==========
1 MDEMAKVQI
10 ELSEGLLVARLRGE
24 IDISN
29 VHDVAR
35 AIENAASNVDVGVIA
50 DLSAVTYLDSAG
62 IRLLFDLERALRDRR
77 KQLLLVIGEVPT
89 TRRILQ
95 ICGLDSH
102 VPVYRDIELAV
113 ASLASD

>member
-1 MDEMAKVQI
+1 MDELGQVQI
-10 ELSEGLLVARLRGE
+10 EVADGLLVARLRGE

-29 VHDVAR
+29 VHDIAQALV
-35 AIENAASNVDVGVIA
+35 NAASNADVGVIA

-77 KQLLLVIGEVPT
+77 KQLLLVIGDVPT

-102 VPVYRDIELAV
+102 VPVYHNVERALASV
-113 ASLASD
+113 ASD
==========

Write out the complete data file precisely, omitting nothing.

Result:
1 MDEMAKVQI
10 ELSEGLLVARLRGE
24 IDISN
29 VHDVAR
35 AIENAASNVDVGVIA
50 DLSAVTYLDSAG
62 IRLLFDLERALRDRR
77 KQLLLVIGEVPT
89 TRRILQ
95 ICGLDSH
102 VPVYRDIELAV
113 ASLASD

>member
-1 MDEMAKVQI
+1 MDELGQVQI
-10 ELSEGLLVARLRGE
+10 EVADGLLVARLRGE

-29 VHDVAR
+29 VHDIAQALV
-35 AIENAASNVDVGVIA
+35 NAASNADVGVIA

-77 KQLLLVIGEVPT
+77 KQLLLVIGDVPT

-102 VPVYRDIELAV
+102 VPVYHNVERALASV
-113 ASLASD
+113 ASD